Sean 9's Comments

Take one marble out of the "BW" box. The other marble in that box must be the same color, or the label will be correct. Suppose it's white. The "BB" box therefore must have one black and one white marble, or its label would be correct, and the "WW" box must have two black marbles. The same process of elimination can be extended if the marble you draw is black.
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"Cum catapultae proscriptae erunt, tum soli proscripti catapultas habebunt."
"When catapults are outlawed, only outlaws will have catapults."
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'Deers'? Really? 'Deer' is an irregular plural, like 'sheep', 'aircraft', 'swine', 'trout', and many others, for which the singular and plural are identical.
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Whoopee cushions, albeit not in their current form, are older than dirt. The Roman emperor Elagabalus, to deflate pompous dinner guests, liked to seat them on cushions that emitted a fart noise when sat on.
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This man is going to have no cred whatsoever in jail. "Oh, yeah, he's the guy who got beat up by the eighty-year-old woman in the house he broke into." "Pathetic."
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"Rod Stewart Reveals his Epic Model Railway City"... I guess the articles in Model Railroader magazine in December of 2007, February of 2014 and June of 2017 showing off his model railroad layout don't count.
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So he's following in the footsteps of Peter Schickele, particularly pieces like his 'Unbegun Symphony' (which only has a third and a fourth movement; he was born too late to write the first two movements), and many of the pieces attributed to P.D.Q. Bach, such as 'Eine Kleine Nichtmusik'.
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The 'Seyko' misspelling is almost certainly deliberate, to avoid the studio giving out free advertising. Product placement is a sizeable business in film; if you see a character in a film drinking a soft drink, and you can read 'Coca-Cola' or 'Pepsi' on the can/bottle, you can be certain that Coke or Pepsi paid to have their brand visible. When the production company needs to have a prop that would logically be a branded product, but the company that makes that product doesn't want to pay for the product placement (or the production company doesn't want to take the time to negotiate a placement), they'll create a prop that looks similar to the brand, but with enough differences to avoid trademark infringement. So 'Seiko' becomes 'Seyko'.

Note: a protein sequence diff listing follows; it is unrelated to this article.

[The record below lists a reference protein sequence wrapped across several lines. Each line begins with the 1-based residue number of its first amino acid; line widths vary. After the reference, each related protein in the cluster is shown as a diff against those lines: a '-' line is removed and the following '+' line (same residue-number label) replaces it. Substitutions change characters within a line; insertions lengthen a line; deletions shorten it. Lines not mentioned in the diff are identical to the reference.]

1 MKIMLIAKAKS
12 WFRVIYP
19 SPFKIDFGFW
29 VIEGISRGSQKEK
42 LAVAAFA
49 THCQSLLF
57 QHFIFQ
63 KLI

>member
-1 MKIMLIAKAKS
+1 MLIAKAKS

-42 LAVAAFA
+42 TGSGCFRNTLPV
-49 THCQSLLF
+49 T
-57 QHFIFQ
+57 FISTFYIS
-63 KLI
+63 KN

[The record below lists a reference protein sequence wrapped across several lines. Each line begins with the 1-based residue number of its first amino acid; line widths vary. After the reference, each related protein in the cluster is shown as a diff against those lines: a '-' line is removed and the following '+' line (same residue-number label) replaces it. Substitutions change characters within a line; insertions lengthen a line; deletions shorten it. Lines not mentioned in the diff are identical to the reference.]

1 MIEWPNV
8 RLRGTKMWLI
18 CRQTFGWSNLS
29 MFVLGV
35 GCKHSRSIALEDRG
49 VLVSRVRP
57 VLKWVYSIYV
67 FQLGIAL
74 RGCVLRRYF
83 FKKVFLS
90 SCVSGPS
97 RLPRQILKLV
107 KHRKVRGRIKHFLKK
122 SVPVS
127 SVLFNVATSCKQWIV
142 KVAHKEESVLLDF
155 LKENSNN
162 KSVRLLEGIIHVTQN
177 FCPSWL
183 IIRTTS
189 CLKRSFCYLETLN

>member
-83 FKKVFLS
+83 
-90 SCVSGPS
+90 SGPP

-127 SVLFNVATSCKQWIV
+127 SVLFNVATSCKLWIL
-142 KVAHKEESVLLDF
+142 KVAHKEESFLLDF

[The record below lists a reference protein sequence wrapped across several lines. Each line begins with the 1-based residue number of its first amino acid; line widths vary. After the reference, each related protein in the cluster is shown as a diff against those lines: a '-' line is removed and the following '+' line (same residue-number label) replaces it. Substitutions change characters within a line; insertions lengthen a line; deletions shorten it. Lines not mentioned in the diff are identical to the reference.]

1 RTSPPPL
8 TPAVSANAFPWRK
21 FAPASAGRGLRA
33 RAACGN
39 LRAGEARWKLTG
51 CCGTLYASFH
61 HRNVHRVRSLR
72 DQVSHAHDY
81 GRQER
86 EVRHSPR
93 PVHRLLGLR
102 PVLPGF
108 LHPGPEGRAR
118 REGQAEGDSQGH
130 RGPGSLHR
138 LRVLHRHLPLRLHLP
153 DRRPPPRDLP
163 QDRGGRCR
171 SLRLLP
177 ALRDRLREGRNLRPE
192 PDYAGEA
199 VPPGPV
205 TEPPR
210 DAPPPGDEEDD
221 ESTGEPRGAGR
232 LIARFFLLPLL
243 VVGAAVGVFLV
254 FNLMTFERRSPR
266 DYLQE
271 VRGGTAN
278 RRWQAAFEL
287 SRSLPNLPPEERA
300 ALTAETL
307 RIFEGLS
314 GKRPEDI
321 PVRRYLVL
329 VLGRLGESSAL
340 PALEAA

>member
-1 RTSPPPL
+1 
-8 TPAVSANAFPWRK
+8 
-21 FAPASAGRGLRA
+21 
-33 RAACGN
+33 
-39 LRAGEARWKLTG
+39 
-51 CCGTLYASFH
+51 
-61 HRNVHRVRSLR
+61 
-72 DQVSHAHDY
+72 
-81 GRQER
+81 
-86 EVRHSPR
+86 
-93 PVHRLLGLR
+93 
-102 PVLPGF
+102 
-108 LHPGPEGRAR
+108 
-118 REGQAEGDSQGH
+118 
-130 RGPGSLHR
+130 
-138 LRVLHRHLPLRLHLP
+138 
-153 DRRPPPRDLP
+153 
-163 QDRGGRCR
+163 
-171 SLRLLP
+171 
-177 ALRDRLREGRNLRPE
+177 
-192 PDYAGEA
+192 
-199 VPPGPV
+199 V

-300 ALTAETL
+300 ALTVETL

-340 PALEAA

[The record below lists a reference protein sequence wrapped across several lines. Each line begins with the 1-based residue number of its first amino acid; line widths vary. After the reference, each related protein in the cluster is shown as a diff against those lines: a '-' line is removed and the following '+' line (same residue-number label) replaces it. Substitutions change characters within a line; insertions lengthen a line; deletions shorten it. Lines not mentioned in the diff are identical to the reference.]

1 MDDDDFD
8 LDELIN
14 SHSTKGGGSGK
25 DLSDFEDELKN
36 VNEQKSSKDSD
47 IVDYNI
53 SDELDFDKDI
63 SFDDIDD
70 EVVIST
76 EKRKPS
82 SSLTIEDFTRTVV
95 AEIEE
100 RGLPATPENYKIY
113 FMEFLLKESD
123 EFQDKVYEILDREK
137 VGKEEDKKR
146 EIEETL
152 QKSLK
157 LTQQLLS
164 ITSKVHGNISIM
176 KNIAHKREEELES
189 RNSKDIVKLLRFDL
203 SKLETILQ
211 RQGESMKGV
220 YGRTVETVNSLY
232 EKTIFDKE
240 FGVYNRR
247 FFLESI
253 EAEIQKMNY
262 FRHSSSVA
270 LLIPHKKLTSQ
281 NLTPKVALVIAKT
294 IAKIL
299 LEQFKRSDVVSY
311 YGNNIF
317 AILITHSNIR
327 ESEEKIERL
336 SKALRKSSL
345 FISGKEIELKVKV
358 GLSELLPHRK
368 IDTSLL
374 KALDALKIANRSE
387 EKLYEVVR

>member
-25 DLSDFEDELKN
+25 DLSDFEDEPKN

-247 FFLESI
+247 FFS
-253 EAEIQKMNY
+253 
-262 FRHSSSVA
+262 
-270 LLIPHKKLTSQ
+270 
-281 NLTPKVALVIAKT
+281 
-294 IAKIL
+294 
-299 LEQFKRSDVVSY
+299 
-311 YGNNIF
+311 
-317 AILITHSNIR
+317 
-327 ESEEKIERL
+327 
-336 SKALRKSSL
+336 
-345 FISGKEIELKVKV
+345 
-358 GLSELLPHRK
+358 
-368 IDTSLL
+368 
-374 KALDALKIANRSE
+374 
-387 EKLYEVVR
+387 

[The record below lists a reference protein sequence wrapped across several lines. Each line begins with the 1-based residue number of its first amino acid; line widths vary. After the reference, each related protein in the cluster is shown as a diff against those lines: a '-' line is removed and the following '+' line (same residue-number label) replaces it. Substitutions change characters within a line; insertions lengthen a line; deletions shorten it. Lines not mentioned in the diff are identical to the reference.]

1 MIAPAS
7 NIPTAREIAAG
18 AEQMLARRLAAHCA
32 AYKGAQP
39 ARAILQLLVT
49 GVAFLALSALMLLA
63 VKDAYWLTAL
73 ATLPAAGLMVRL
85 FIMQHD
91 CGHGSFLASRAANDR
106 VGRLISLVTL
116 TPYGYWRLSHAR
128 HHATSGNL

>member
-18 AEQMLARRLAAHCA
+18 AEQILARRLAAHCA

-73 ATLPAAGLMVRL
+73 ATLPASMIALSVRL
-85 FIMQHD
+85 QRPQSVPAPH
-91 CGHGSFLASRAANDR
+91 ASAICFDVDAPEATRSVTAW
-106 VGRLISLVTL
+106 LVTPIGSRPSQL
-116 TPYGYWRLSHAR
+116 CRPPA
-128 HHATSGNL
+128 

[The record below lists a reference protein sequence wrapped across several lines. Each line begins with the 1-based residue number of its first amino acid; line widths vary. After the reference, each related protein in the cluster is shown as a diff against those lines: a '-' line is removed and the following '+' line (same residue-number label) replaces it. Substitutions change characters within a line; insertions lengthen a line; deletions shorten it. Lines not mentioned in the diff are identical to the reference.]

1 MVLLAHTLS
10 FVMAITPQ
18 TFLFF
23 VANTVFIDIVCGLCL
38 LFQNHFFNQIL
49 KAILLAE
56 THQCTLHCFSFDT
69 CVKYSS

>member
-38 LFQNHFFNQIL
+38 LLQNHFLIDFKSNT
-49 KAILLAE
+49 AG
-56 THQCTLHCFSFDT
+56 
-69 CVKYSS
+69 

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Yes, the raw counts make it pretty much inevitable that the countries that have more of a given mode of travel are going to be high up in the ranking for accidents from that mode of travel. I have to agree that accidents and deaths per passenger-mile (or thousand miles, or whatever returns an easily-comparable number) is going to be a much better metric.
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There is also the fact that smartphones have the potential to short-circuit the plot of many movie genres -- for example, the group of random people encountering the creature out in the woods, and no one believes their story afterward... except they had smartphones, and they've got more than a dozen pictures of it. Or being lost... except that they have a smartphone, and GPS and Google Maps shows them where they need to go. Or they're injured out in the boonies, and have to try to survive with a crippling injury... except that they have a smartphone, and can just call for help. When the characters in a movie have smartphones, the script has to go through gyrations to set things up so that the smartphone is useless, in order to prevent them from derailing the plot.
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Well, after all, _no_ one ever raises their weapon up to eye level so that they can actually _use_ the sights... It would be better to decry FPS developers who have characters pose holding their weapons down so low that the sights would be useless, and then pretend that you can still look down the sights.
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There's also the issue that Disney faced with the Expanded Universe of having to deal with a forest of separate creators. If the movie rights to the characters created by the various EU authors were not part of their book contracts, Disney would have had to negotiate separately with the authors for inclusion of individual characters, facing the issue of having to write around both the existing EU canon and explaining the absence of a character critical to that canon if an author decided to try to hold Disney up for a bigger payment for the movie rights to a character they created. Declaring the EU to be 'Legends' pushed all of that to the side, allowing Disney to pick and choose which parts of the EU they want to draw back into the core canon while ensuring that none of it is a 'must have' component that could obstruct new production if the author tries to be obstructive.
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Profile for Sean 9

  • Member Since 2012/08/04


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